Bill Gates Blasts Cryptocurrency & NFTs As Being ‘100% Based On Greater-Fool Theory’
“Obviously expensive digital images of monkeys are going to improve the world immensely,” Gates cracked.
While speaking at a recent seminar hosted by TechCrunch, the multibillionaire Microsoft cofounder dismissed the crypto game as being “100 percent based on ‘Greater Fool’ theory.” As CNBC points out, the idea behind such a theory is that one person, a “fool,” purchases already-overvalued assets with the hope of selling for a profit when there are enough other investors, or “greater fools,” willing to pay more.
Gates also sarcastically noted, “Obviously expensive digital images of monkeys are going to improve the world immensely,” referring to the Bored Ape Yacht Club craze that exploded in 2021.
“I’m used to asset classes … like a farm where they have output, or like a company where they make products,” Gates added. “I’m not involved in [crypto]. I’m not long or short any of those things.”
Gates has criticized crypto before, sparring with fellow billionaire and sometime-nemesis Elon Musk last year over whether Bitcoin is too risky for retail investors and the environmental harm of mining cryptocurrency coins.
“NFT” is of course an acronym for “Non-Fungible Token,” a digital crypto-based token containing a unique encrypted ID that supporters claim proves ownership of digital assets. But many observers fear that crypto and NFTs are headed for a dot.com-bubble-style burst if recent market trends continue.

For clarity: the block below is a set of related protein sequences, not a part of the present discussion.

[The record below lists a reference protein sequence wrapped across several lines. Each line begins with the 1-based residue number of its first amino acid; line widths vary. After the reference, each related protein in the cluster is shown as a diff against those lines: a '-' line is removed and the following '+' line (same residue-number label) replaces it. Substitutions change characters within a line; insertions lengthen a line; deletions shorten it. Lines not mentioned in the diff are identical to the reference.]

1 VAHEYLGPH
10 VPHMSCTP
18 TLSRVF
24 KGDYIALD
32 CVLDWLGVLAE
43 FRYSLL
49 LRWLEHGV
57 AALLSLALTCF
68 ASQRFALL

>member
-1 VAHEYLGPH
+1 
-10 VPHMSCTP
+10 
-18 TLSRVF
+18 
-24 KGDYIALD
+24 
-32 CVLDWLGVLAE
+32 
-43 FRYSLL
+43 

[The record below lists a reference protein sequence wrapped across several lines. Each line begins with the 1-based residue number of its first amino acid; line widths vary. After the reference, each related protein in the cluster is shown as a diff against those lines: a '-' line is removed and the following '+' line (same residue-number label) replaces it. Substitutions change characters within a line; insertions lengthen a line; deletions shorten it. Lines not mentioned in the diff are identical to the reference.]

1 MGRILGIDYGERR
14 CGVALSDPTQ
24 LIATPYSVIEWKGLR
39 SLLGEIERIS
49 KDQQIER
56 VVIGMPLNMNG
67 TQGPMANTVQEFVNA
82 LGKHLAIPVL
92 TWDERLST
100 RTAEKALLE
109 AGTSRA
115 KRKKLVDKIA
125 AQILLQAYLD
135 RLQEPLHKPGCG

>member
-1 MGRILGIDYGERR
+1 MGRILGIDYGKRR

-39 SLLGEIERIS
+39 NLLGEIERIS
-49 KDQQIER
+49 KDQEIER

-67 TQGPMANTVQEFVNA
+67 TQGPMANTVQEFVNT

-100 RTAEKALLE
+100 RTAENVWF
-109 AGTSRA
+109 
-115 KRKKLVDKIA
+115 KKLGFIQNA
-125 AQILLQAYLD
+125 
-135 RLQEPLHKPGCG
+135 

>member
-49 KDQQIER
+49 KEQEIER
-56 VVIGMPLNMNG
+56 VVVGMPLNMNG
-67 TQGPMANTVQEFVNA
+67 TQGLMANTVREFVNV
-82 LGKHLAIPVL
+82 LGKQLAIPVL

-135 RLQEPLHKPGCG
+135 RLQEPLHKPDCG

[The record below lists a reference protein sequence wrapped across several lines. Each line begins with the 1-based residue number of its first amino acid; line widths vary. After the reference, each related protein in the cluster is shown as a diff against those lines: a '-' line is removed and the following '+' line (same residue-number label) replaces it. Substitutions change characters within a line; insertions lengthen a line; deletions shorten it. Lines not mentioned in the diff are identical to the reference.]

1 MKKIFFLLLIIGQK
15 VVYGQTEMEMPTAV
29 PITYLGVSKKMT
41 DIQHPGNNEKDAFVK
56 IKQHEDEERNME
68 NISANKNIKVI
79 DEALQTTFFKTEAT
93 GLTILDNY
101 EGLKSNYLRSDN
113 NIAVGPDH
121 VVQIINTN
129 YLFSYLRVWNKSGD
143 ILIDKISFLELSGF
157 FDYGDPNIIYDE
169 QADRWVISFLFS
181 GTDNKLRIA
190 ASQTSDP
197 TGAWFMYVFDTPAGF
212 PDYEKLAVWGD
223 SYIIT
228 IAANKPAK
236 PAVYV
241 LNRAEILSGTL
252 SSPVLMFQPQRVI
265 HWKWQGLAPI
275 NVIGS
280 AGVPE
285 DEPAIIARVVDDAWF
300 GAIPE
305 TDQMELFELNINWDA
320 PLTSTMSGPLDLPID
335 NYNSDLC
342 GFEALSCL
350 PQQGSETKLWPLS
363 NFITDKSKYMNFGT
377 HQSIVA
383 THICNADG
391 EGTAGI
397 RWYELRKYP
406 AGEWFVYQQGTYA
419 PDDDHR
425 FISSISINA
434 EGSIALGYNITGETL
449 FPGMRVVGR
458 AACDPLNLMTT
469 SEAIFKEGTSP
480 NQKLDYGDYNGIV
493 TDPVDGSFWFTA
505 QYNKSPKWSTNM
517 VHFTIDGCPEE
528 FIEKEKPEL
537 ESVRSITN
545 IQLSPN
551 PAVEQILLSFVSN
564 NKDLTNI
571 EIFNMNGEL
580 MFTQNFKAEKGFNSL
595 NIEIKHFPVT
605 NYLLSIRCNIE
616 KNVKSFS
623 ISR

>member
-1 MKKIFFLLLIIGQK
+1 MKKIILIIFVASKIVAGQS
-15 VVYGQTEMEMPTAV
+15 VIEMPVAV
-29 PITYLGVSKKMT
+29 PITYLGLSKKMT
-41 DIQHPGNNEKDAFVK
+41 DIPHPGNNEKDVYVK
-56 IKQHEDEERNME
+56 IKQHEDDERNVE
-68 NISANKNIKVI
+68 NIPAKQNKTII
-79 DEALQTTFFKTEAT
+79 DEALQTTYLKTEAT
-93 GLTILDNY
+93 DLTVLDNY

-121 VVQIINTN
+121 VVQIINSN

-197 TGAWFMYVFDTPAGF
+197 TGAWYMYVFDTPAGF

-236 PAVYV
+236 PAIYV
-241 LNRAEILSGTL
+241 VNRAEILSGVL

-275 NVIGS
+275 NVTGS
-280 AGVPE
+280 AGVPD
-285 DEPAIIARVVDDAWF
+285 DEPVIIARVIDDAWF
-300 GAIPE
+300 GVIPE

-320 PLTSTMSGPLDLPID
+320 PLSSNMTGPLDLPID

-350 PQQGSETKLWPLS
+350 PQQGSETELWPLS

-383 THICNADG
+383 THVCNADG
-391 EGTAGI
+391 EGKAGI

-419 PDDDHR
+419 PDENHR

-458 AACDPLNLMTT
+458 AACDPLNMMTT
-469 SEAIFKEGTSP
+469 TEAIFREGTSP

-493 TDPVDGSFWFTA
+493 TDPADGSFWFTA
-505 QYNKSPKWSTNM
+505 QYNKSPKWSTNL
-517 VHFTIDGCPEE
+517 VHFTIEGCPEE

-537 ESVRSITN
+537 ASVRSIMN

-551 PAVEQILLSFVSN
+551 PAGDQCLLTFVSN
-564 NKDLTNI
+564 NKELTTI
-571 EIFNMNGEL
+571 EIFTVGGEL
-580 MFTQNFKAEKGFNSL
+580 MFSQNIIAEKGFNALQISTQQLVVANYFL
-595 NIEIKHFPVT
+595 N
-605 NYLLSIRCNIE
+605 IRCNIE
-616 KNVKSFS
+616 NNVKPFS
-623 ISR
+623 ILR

Cryptocurrency boosters have had a tough 2022 so far. Popular crypto exchange Coinbase announced it was laying off 18% of its employees and warned of an upcoming “Crypto Winter” as the digital currency market continues to crumble.
Coinbase’s market value imploded as investors continued to sell off crypto, bailing out of risky assets in anticipation of sharp increases in interest rates to tackle inflation, reports CNBC.
CEO Brian Armstrong pointed to a possible recession, and a need to manage Coinbase’s burn rate and increase efficiency. He also said the company grew “too quickly” during a bull market.
“We appear to be entering a recession after a 10+ year economic boom. A recession could lead to another crypto winter, and could last for an extended period,” Armstrong said in the email, adding that past crypto winters have resulted in a significant decline in trading activity.
Crypto lending firm Celsius paused all account withdrawals, citing “extreme market conditions.” This happened as Bitcoin, the world’s largest cryptocurrency, dropped down to nearly $20,000 this week, marking its lowest value since 2020.